To be exact, 1668 years on April 14, 2021, which is the third day of the third month in Chinese lunar calendar. It was the same day in 353CE that the poet and the great calligrapher Wang Xizhi (王羲之) composed and wrote a poem in the semi-cursive script, Preface to the Poems Collected from the Orchid Pavilion,《蘭亭集序》. It is perhaps the most well known masterpiece of calligraphy in Chinese history, and it is this masterpiece that appears on the covers of all Chinese Reading and Writing books.
The third day of the third month was a special occasion. Wang Xizhi and his friends had a purification ritual. They drank heavily, wrote poems and had fun. At the end of the day, thirty-seven poems were written, and Wang Xizhi wrote the Preface on the spot.
The Preface tells the occasion of the gathering and describes the beauty of the surroundings. Gradually, it touches on lives and deaths, and emotions which are shared by all of us.
Wang Xizhi is revered as the sage of calligraphy. The really interesting thing about this masterpiece is that he wrote it after heavy drinking. Perhaps he meant it to be a draft. That is why a few places were being modified or crossed out. Story tells us that, on the next day, after Wang Xizhi got sober, he rewrote his work several times, trying to improve it, but he found the original one was still the best. I think that alone changes the perception of viewing calligraphy art. Which will we value more, that each and every character is written well or that the whole piece is coherently written well despite a few modifications?
Perhaps the same question can be applied to learning Chinese. Which is better, that pronouncing the tones correctly for each character or speaking coherently well despite a few tonal errors? Or, that recognising each Chinese character/word or that understanding an entire story despite a few uncertain places?
According to legend, the original artwork was, after many turns, eventually obtained by the Emperor Tai Zong (599CE to 649CE) of Tang Dynasty, who loved it so much and ordered top calligraphers to trace and engrave it into the stone. When the Emperor Tai Zong died, he had this masterpiece buried with him. Nobody has seen it ever since.
Given this background, it is not surprising that many scholars suggested that this masterpiece was written by someone else after the death of Wang Xizhi. The whole story was made up.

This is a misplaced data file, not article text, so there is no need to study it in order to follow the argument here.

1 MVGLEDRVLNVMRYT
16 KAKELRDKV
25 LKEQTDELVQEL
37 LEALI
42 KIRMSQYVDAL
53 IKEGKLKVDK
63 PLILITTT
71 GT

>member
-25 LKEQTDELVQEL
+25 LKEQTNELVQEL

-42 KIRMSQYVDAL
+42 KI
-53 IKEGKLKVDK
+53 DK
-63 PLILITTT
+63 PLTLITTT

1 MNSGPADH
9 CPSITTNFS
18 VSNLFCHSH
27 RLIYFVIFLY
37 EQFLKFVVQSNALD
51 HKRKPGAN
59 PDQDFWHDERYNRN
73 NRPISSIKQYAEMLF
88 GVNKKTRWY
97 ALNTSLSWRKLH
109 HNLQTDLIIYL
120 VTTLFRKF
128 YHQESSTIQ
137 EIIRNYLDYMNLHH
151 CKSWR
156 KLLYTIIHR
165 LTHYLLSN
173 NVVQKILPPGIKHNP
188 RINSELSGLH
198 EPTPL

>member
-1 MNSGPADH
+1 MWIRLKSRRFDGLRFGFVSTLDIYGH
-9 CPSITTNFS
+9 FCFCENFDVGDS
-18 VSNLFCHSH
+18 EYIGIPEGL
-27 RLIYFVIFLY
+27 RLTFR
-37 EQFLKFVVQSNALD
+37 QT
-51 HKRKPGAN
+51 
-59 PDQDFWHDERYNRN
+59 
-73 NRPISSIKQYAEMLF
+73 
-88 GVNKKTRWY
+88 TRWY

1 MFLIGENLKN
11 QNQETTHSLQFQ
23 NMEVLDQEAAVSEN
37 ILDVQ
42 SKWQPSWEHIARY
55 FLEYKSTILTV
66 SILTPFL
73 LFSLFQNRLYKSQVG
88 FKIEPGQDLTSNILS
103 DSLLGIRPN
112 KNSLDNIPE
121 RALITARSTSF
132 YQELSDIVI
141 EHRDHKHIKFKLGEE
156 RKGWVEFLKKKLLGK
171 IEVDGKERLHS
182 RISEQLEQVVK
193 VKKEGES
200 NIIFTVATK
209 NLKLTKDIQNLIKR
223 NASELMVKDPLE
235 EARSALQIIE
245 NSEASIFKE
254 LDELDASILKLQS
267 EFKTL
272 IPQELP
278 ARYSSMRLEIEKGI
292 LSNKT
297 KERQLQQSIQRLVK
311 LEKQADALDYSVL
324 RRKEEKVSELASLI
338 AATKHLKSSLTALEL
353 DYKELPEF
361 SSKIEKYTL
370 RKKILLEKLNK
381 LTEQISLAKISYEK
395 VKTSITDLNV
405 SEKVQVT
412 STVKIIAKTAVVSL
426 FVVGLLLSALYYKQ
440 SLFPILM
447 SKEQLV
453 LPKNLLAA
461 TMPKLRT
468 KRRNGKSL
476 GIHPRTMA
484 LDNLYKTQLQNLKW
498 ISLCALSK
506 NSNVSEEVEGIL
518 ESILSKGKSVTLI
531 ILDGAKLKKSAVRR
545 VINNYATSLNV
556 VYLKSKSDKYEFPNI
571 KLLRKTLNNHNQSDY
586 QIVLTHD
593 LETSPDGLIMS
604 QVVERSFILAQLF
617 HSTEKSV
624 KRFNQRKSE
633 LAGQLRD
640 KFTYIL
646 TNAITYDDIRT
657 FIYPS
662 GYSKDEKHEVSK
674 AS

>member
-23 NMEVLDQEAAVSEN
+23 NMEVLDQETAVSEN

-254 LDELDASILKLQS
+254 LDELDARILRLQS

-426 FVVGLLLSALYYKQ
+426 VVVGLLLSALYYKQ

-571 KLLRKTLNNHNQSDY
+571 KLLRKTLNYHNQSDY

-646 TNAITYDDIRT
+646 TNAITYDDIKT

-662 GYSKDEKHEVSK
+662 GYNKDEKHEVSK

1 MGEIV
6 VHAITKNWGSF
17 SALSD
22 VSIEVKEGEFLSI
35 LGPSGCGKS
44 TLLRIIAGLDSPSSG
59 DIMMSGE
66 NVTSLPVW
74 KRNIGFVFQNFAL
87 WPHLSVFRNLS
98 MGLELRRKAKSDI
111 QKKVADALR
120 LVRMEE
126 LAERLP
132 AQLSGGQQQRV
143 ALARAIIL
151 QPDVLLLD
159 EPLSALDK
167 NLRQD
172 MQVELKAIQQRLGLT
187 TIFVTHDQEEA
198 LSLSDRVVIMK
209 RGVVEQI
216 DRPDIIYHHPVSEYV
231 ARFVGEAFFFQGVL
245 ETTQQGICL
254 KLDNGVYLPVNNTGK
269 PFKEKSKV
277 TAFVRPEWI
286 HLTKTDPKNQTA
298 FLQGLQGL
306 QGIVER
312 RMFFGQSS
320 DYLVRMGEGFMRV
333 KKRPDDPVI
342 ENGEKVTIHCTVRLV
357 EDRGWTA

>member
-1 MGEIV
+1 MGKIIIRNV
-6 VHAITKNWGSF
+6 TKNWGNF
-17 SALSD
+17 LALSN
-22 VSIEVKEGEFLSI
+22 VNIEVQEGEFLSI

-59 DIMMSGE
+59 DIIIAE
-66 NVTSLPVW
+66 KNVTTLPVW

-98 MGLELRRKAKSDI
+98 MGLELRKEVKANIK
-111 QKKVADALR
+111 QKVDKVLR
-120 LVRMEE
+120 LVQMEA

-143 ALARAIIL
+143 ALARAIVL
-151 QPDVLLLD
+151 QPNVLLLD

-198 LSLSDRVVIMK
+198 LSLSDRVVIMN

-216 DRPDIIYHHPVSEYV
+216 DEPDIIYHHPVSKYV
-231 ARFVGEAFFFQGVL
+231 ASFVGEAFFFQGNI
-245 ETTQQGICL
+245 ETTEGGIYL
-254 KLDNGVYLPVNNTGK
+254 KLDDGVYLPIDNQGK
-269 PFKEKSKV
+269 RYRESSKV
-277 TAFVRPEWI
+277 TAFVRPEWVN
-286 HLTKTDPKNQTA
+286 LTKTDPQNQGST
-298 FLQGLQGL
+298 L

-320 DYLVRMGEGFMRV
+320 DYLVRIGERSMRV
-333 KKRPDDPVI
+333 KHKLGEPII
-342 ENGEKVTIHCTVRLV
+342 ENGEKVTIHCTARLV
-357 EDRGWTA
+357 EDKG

Well, scholars will probably continue to argue about it, while the calligraphy lovers will continue to copy and study the art, and the Chinese Reading and Writing series will continue to have it on the front covers.
To appreciate it as a masterpiece of the calligraphy art, this is what the expert says:
“The first 3 lines of this masterpiece show clear regular script strokes. Then brush movement gradually becomes free flowing. The 8th – 11th line forms a beautiful rhythm. From the 12th lines onwards are the best, with the brush movement significantly turns faster in more casual style and takes natural and flowing style of writing, thereby leading to infinite reverie. The entire piece is free and unconstrained with full flavour, demonstrating Wang’s vigorous, robust and flowing running scripts. The entire piece is free and unconstrained with full flavour, demonstrating Wang’s vigorous, robust and flowing running scripts.”
I don’t practice calligraphy, and I will never be able to come up with some wonderful comment like that. I just think it looks very nice.
Perhaps we don’t have to practice calligraphy to appreciate Wang Xizhi’s masterpiece. Besides, in many ways, learning how to write Chinese, stroke by stroke, looking at characters emerge one by one, and comprehending the meanings conveyed by a few hundreds of characters being put together are also a form of art. I am happy to be part of this process. For non-Chinese speaking students who enjoy learning reading and writing Chinese, the pleasure they have experienced is probably no less than appreciating the greatest masterpiece done by Wang Xizhi.
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